A calculator for math class, ChatGPT for english class

By Ben Newman

When technology replaces a human skill, two things happen.

1. We shift what we consider a valuable skill

2. We are empowered to push the boundaries of what we know.

Teachers know this well. 

Before the calculator, teachers taught students to do complex math by hand because it was a necessary skill. The calculator made the mechanics of math easy, allowing students to explore higher level concepts. Automatic calculating tools have contributed to the explosion in stem-related work in the last 50 years. 

With spellcheck, everyone was given access to proper spelling and grammar. We shifted towards a greater emphasis on iterative writing and research. These things arguably matter more than formula.

Few lament the calculator as the end of mathematics or spellcheck the end of good writing. These tools satisfy the routine tasks fast so we can explore greater swaths of the unknown. They haven’t even replaced the importance of numeracy and understanding proper grammar.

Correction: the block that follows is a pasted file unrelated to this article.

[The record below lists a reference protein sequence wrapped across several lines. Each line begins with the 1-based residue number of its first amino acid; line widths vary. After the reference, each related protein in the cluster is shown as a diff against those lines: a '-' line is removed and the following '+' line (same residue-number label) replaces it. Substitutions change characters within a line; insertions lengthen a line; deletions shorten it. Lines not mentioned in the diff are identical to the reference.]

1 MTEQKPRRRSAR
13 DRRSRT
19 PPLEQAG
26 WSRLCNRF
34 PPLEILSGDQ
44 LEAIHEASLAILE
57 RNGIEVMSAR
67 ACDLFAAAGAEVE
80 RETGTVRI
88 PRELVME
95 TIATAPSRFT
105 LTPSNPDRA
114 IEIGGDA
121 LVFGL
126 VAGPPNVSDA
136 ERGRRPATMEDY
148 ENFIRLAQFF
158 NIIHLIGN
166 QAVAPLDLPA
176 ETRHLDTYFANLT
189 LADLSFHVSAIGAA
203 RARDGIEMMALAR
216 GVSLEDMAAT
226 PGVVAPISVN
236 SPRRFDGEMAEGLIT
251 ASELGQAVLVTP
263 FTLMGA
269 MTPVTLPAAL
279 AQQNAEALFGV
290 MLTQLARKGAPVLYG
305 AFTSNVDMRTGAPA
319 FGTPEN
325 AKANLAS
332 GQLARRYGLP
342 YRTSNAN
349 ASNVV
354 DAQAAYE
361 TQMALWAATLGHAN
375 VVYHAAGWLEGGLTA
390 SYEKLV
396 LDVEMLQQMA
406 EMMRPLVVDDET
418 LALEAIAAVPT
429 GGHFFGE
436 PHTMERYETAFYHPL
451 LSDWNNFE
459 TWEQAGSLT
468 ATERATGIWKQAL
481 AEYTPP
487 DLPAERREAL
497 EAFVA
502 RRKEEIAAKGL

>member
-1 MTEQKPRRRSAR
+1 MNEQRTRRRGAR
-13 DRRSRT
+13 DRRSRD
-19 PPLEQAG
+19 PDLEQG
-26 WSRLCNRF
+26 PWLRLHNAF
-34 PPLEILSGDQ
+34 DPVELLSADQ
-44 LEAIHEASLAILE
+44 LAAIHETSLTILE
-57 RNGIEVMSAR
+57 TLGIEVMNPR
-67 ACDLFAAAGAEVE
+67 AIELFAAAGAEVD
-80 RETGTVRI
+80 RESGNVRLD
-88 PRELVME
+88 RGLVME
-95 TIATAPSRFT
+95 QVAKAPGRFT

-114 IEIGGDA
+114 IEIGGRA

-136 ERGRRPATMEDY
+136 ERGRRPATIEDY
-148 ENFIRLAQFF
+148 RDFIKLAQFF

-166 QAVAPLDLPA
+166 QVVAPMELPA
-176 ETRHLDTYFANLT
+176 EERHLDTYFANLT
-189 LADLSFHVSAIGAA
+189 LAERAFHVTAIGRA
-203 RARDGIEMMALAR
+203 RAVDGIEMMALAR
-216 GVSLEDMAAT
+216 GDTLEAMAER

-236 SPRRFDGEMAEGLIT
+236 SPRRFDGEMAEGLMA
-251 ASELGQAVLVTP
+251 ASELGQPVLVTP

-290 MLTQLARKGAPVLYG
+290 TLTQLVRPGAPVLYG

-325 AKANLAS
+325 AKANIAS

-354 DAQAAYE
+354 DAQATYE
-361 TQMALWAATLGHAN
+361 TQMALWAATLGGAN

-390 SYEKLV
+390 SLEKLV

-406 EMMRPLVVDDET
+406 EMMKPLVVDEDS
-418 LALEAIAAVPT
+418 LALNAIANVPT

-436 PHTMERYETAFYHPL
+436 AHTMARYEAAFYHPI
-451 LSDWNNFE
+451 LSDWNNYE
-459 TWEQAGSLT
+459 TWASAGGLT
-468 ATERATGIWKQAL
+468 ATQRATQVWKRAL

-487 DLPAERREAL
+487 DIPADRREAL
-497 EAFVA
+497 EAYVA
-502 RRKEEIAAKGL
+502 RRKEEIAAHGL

The alarm bells are ringing as education views ChatGPT as a looming threat to writing. Instead, we should view it through the lens of the calculator: how can AI make writing better?

In talking to philosophy professors, TA’s and AI ethicists, I think the the future may be promising. Among many things, AI can be a coach, helping students organize thoughts, create outlines and use better sentence structures. By coaching students through good writing, it allows them to focus on the higher order issues of exploring, questioning and forming hypotheses.

Remember, AI can’t come up with a novel thought: students still have to push the boundaries of ignorance.

Good writing isn’t going anywhere fast, although it will be easier to look like a good writer. Like the calculator or spellcheck, students will need to understand good writing to use their tools well. And most of all, they will have to become good question askers and explorers.